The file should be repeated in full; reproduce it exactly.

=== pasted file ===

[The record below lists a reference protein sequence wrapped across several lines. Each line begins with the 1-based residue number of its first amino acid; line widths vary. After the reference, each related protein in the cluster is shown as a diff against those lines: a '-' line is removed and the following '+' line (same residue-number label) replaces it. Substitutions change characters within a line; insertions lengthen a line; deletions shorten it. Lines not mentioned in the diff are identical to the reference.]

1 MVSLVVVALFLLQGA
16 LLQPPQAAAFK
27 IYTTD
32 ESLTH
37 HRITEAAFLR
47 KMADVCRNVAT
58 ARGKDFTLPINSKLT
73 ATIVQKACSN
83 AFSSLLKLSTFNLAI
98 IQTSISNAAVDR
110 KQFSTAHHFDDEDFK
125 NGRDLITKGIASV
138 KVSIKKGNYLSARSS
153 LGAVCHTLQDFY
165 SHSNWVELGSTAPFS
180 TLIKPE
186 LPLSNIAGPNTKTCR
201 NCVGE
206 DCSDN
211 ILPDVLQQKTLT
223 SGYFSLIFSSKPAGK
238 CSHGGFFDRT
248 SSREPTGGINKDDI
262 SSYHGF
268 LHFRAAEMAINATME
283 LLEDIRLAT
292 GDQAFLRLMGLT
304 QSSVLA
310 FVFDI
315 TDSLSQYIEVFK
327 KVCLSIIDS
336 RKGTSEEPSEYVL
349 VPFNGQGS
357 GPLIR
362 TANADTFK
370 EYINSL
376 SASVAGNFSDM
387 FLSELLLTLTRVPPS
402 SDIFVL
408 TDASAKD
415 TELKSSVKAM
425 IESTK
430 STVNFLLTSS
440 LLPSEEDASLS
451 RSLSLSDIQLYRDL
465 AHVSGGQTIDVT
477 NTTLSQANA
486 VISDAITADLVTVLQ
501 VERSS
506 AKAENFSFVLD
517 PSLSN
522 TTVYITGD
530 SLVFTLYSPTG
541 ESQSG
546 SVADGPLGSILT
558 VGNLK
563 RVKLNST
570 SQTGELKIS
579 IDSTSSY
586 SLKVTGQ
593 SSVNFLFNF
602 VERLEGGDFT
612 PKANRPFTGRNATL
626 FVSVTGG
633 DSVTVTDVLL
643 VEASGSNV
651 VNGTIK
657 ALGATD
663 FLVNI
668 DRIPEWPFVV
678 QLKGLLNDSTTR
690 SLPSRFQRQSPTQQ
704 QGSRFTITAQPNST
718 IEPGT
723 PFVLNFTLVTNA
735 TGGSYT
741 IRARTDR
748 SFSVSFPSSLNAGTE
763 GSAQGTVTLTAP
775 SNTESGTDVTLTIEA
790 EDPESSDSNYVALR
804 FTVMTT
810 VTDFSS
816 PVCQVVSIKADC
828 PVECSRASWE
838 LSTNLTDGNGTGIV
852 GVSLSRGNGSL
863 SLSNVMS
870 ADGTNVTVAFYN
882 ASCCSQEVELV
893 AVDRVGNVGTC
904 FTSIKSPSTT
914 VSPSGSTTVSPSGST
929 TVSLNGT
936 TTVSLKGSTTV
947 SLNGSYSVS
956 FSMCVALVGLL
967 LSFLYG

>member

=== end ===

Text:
[The record below lists a reference protein sequence wrapped across several lines. Each line begins with the 1-based residue number of its first amino acid; line widths vary. After the reference, each related protein in the cluster is shown as a diff against those lines: a '-' line is removed and the following '+' line (same residue-number label) replaces it. Substitutions change characters within a line; insertions lengthen a line; deletions shorten it. Lines not mentioned in the diff are identical to the reference.]

1 MVSLVVVALFLLQGA
16 LLQPPQAAAFK
27 IYTTD
32 ESLTH
37 HRITEAAFLR
47 KMADVCRNVAT
58 ARGKDFTLPINSKLT
73 ATIVQKACSN
83 AFSSLLKLSTFNLAI
98 IQTSISNAAVDR
110 KQFSTAHHFDDEDFK
125 NGRDLITKGIASV
138 KVSIKKGNYLSARSS
153 LGAVCHTLQDFY
165 SHSNWVELGSTAPFS
180 TLIKPE
186 LPLSNIAGPNTKTCR
201 NCVGE
206 DCSDN
211 ILPDVLQQKTLT
223 SGYFSLIFSSKPAGK
238 CSHGGFFDRT
248 SSREPTGGINKDDI
262 SSYHGF
268 LHFRAAEMAINATME
283 LLEDIRLAT
292 GDQAFLRLMGLT
304 QSSVLA
310 FVFDI
315 TDSLSQYIEVFK
327 KVCLSIIDS
336 RKGTSEEPSEYVL
349 VPFNGQGS
357 GPLIR
362 TANADTFK
370 EYINSL
376 SASVAGNFSDM
387 FLSELLLTLTRVPPS
402 SDIFVL
408 TDASAKD
415 TELKSSVKAM
425 IESTK
430 STVNFLLTSS
440 LLPSEEDASLS
451 RSLSLSDIQLYRDL
465 AHVSGGQTIDVT
477 NTTLSQANA
486 VISDAITADLVTVLQ
501 VERSS
506 AKAENFSFVLD
517 PSLSN
522 TTVYITGD
530 SLVFTLYSPTG
541 ESQSG
546 SVADGPLGSILT
558 VGNLK
563 RVKLNST
570 SQTGELKIS
579 IDSTSSY
586 SLKVTGQ
593 SSVNFLFNF
602 VERLEGGDFT
612 PKANRPFTGRNATL
626 FVSVTGG
633 DSVTVTDVLL
643 VEASGSNV
651 VNGTIK
657 ALGATD
663 FLVNI
668 DRIPEWPFVV
678 QLKGLLNDSTTR
690 SLPSRFQRQSPTQQ
704 QGSRFTITAQPNST
718 IEPGT
723 PFVLNFTLVTNA
735 TGGSYT
741 IRARTDR
748 SFSVSFPSSLNAGTE
763 GSAQGTVTLTAP
775 SNTESGTDVTLTIEA
790 EDPESSDSNYVALR
804 FTVMTT
810 VTDFSS
816 PVCQVVSIKADC
828 PVECSRASWE
838 LSTNLTDGNGTGIV
852 GVSLSRGNGSL
863 SLSNVMS
870 ADGTNVTVAFYN
882 ASCCSQEVELV
893 AVDRVGNVGTC
904 FTSIKSPSTT
914 VSPSGSTTVSPSGST
929 TVSLNGT
936 TTVSLKGSTTV
947 SLNGSYSVS
956 FSMCVALVGLL
967 LSFLYG

>member